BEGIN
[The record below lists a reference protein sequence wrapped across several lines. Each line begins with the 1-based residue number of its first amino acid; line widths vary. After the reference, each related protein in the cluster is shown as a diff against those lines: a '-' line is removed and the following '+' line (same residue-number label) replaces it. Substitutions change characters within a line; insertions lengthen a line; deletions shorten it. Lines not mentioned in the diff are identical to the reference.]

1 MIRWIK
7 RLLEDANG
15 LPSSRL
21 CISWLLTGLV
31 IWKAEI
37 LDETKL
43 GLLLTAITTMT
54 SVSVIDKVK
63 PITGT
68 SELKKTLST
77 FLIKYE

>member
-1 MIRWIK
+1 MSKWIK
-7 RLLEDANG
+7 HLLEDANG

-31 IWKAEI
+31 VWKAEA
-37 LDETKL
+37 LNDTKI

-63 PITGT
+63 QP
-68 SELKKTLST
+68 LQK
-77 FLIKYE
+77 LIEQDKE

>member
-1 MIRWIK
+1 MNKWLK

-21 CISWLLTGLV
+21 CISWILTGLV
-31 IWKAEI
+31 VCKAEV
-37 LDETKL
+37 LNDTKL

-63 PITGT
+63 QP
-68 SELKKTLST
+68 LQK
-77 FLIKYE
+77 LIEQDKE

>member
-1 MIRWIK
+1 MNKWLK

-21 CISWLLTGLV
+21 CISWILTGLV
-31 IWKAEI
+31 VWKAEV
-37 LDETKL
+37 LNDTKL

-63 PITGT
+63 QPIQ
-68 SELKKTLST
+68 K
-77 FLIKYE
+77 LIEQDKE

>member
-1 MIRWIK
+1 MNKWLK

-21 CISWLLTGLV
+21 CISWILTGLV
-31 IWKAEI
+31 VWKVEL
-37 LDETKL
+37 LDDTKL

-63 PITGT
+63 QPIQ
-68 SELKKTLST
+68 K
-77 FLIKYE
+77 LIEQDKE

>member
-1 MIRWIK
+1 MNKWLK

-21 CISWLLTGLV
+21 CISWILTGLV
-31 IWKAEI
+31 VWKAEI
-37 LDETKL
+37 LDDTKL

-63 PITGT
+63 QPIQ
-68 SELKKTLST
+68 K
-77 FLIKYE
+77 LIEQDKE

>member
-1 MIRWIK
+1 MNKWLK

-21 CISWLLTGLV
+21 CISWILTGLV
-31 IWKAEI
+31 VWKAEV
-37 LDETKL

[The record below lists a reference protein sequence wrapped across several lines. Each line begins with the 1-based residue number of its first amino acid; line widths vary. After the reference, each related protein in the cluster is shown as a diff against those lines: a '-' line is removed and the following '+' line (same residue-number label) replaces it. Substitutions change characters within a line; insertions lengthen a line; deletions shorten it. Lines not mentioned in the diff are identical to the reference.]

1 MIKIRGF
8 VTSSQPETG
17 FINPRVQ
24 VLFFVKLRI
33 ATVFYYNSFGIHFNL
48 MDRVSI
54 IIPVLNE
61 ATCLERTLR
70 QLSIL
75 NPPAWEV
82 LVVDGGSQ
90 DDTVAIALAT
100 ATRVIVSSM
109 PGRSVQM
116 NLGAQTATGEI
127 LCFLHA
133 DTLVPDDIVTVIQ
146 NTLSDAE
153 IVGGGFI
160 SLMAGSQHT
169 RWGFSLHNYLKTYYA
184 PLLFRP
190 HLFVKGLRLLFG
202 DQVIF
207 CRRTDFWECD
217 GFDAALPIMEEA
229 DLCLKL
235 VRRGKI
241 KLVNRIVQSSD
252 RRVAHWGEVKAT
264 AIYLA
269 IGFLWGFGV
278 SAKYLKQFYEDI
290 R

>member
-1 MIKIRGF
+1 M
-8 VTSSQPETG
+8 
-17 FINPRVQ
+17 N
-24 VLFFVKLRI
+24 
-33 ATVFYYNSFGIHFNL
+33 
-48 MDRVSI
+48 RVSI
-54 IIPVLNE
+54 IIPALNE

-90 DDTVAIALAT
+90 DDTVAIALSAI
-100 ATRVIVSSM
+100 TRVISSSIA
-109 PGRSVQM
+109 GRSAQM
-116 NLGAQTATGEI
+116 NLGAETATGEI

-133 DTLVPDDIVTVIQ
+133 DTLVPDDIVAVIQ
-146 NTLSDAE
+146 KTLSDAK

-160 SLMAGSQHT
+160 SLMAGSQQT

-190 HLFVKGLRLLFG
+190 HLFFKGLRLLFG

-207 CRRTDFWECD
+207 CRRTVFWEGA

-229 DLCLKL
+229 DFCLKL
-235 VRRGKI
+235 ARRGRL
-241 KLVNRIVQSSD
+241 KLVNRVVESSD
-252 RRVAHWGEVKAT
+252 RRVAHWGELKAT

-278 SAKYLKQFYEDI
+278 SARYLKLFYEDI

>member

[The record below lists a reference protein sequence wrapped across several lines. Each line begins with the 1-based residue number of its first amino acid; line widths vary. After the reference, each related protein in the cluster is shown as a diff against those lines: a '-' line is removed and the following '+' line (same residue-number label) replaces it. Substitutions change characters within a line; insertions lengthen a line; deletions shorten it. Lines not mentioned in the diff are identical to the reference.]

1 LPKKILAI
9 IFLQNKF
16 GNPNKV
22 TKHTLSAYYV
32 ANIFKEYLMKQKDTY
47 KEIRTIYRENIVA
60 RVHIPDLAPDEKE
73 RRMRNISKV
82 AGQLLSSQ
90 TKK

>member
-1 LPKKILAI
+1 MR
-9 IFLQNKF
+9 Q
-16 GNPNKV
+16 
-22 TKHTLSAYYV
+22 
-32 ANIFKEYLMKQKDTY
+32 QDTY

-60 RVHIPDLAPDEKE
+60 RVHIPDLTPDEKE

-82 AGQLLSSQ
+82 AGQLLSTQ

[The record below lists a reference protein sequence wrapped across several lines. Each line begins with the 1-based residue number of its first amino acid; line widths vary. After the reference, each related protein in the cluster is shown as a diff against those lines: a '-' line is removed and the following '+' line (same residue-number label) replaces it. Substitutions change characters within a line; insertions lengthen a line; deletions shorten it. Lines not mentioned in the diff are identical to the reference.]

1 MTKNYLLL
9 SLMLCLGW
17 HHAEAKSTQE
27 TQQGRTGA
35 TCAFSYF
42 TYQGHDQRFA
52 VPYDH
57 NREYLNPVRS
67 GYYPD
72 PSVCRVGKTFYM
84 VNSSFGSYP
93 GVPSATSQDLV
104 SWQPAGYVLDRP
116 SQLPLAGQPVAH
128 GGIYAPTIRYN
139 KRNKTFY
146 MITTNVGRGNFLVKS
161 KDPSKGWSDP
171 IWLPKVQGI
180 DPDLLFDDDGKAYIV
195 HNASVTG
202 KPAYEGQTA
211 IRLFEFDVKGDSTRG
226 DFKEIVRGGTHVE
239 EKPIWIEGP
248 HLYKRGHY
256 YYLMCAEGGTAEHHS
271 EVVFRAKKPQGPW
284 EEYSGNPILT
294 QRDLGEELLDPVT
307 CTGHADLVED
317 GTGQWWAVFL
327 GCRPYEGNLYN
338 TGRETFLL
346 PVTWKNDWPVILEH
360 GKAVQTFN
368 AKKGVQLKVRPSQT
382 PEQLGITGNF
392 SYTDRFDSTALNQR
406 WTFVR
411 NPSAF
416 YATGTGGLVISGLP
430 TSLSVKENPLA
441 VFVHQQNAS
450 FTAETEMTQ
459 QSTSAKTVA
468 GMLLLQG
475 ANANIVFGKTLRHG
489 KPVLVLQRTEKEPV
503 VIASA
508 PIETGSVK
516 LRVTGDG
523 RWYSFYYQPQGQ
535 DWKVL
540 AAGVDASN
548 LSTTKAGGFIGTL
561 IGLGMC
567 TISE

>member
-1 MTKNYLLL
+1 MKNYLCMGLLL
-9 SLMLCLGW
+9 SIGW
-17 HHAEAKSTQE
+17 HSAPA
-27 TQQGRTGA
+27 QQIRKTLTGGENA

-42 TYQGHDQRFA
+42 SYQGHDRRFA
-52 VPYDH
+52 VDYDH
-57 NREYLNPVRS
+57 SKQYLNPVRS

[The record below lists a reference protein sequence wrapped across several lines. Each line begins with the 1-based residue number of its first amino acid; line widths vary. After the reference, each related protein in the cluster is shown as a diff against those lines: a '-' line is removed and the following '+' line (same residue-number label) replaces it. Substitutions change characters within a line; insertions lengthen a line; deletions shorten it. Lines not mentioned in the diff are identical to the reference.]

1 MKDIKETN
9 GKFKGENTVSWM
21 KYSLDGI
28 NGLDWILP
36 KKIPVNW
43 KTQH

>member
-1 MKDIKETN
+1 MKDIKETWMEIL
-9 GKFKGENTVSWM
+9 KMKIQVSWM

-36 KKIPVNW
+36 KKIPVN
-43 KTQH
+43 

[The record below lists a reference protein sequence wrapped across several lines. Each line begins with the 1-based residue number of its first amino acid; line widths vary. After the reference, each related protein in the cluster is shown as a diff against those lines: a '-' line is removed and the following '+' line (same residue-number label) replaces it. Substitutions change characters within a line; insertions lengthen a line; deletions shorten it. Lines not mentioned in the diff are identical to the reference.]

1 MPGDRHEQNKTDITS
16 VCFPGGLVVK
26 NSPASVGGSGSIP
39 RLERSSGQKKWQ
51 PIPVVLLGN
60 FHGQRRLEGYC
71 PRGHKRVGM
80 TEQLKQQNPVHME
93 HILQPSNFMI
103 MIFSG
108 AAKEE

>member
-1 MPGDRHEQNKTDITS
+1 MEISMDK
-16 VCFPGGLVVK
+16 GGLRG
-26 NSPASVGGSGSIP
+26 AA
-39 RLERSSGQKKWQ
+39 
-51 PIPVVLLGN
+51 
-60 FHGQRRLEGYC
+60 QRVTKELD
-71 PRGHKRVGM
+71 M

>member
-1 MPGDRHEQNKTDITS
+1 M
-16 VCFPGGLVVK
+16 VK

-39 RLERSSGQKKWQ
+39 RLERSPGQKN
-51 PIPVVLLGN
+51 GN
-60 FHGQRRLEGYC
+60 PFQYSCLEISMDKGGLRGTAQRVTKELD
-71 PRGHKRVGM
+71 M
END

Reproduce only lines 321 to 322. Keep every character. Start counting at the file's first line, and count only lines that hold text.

-16 VCFPGGLVVK
+16 VK